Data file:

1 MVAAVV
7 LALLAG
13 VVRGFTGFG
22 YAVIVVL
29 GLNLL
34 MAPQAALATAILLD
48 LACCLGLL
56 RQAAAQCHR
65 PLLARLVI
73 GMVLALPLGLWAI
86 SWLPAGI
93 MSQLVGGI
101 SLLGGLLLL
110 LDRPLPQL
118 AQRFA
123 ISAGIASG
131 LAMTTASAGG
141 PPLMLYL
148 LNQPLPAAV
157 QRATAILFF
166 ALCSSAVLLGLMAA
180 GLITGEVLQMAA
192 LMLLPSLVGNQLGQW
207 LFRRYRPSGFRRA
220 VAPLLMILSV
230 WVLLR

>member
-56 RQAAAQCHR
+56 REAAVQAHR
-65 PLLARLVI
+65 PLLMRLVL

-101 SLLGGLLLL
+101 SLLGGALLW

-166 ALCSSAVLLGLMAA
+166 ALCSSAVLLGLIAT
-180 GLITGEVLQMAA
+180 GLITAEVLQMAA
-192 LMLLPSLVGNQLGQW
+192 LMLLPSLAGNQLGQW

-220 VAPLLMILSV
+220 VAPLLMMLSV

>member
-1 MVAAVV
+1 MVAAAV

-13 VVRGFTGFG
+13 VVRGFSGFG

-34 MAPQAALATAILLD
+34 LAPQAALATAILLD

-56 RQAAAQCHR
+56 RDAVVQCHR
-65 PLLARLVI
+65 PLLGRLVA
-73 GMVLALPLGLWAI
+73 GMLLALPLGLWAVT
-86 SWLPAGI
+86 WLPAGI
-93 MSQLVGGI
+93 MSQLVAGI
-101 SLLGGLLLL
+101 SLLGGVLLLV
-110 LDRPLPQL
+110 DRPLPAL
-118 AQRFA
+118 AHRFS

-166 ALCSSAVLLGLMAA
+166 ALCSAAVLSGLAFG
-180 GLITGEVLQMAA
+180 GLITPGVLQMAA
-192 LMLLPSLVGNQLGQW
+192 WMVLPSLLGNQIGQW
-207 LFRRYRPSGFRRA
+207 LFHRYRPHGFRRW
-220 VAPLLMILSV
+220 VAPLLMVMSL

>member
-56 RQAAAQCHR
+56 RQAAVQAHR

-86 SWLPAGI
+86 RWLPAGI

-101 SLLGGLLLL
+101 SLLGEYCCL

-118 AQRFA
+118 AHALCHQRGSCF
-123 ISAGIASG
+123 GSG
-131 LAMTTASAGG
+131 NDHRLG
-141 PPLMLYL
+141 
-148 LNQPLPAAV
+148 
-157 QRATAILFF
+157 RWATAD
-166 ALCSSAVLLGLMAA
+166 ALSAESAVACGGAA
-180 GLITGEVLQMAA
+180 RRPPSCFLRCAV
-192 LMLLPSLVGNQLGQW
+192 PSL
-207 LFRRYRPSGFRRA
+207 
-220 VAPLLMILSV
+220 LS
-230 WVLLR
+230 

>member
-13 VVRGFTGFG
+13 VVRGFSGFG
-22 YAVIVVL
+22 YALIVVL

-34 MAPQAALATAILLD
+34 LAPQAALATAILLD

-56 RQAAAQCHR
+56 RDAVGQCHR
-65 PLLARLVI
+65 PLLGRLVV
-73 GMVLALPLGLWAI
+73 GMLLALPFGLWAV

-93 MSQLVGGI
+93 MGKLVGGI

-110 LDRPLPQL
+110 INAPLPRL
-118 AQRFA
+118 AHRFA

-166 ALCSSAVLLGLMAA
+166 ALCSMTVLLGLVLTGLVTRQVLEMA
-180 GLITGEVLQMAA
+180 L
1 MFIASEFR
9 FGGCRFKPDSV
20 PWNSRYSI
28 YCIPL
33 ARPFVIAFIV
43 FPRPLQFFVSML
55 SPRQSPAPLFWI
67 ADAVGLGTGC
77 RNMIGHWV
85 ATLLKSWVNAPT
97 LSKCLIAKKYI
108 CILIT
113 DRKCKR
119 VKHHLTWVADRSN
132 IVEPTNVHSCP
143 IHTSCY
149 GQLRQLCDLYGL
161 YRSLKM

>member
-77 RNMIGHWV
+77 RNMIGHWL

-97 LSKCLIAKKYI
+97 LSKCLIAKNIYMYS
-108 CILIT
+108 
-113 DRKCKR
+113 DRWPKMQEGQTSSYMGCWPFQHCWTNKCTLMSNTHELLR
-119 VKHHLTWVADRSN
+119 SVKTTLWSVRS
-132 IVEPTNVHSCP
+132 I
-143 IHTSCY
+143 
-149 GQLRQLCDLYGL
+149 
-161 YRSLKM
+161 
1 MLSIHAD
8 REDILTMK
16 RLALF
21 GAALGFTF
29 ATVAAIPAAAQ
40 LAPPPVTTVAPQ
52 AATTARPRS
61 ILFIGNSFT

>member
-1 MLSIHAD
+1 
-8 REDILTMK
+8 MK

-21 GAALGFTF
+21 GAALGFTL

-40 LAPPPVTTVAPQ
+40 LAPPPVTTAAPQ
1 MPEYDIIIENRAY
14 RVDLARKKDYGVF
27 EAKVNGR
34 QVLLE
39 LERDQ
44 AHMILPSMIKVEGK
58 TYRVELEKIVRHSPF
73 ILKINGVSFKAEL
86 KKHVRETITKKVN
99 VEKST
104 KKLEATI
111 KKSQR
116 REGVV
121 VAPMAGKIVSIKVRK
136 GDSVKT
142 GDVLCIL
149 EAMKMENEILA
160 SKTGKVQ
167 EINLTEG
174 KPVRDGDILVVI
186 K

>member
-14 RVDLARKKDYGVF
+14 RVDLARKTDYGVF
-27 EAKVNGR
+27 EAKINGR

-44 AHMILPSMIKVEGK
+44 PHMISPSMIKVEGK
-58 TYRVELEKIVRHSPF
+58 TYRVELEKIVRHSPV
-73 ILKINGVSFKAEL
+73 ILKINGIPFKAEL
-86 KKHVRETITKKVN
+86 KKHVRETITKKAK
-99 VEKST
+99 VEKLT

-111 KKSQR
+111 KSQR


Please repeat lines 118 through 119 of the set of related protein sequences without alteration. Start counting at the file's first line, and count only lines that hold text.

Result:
+73 GMLLALPFGLWAV

-93 MSQLVGGI